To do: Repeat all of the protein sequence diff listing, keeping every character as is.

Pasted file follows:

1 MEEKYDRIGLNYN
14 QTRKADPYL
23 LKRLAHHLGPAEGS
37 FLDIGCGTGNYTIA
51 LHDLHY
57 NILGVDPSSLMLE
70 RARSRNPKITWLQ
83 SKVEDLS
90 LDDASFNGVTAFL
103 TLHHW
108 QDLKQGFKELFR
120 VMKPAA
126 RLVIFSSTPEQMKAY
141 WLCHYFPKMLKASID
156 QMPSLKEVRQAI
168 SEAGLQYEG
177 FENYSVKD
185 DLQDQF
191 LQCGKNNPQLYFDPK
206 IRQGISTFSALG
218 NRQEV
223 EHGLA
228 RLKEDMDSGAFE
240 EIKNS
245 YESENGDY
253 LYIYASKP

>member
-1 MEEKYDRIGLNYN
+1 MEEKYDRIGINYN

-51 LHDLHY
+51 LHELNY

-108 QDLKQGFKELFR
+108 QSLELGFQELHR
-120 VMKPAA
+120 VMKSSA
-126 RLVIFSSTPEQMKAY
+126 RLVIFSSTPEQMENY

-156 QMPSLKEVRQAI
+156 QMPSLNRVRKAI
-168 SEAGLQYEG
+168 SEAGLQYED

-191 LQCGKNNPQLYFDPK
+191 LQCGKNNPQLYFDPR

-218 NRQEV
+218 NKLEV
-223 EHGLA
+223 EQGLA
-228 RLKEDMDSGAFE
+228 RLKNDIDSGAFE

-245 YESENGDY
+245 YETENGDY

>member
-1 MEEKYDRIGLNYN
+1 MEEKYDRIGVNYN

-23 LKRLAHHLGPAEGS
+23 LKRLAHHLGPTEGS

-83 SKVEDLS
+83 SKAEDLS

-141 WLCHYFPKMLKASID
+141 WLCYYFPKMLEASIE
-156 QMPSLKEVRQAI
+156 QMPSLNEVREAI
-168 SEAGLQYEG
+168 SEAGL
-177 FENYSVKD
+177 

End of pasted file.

1 MEEKYDRIGLNYN
14 QTRKADPYL
23 LKRLAHHLGPAEGS
37 FLDIGCGTGNYTIA
51 LHDLHY
57 NILGVDPSSLMLE
70 RARSRNPKITWLQ
83 SKVEDLS
90 LDDASFNGVTAFL
103 TLHHW
108 QDLKQGFKELFR
120 VMKPAA
126 RLVIFSSTPEQMKAY
141 WLCHYFPKMLKASID
156 QMPSLKEVRQAI
168 SEAGLQYEG
177 FENYSVKD
185 DLQDQF
191 LQCGKNNPQLYFDPK
206 IRQGISTFSALG
218 NRQEV
223 EHGLA
228 RLKEDMDSGAFE
240 EIKNS
245 YESENGDY
253 LYIYASKP

>member
-1 MEEKYDRIGLNYN
+1 MEEKYDRIGINYN

-51 LHDLHY
+51 LHELNY

-108 QDLKQGFKELFR
+108 QSLELGFQELHR
-120 VMKPAA
+120 VMKSSA
-126 RLVIFSSTPEQMKAY
+126 RLVIFSSTPEQMENY

-156 QMPSLKEVRQAI
+156 QMPSLNRVRKAI
-168 SEAGLQYEG
+168 SEAGLQYED

-191 LQCGKNNPQLYFDPK
+191 LQCGKNNPQLYFDPR

-218 NRQEV
+218 NKLEV
-223 EHGLA
+223 EQGLA
-228 RLKEDMDSGAFE
+228 RLKNDIDSGAFE

-245 YESENGDY
+245 YETENGDY

>member
-1 MEEKYDRIGLNYN
+1 MEEKYDRIGVNYN

-23 LKRLAHHLGPAEGS
+23 LKRLAHHLGPTEGS

-83 SKVEDLS
+83 SKAEDLS

-141 WLCHYFPKMLKASID
+141 WLCYYFPKMLEASIE
-156 QMPSLKEVRQAI
+156 QMPSLNEVREAI
-168 SEAGLQYEG
+168 SEAGL
-177 FENYSVKD
+177 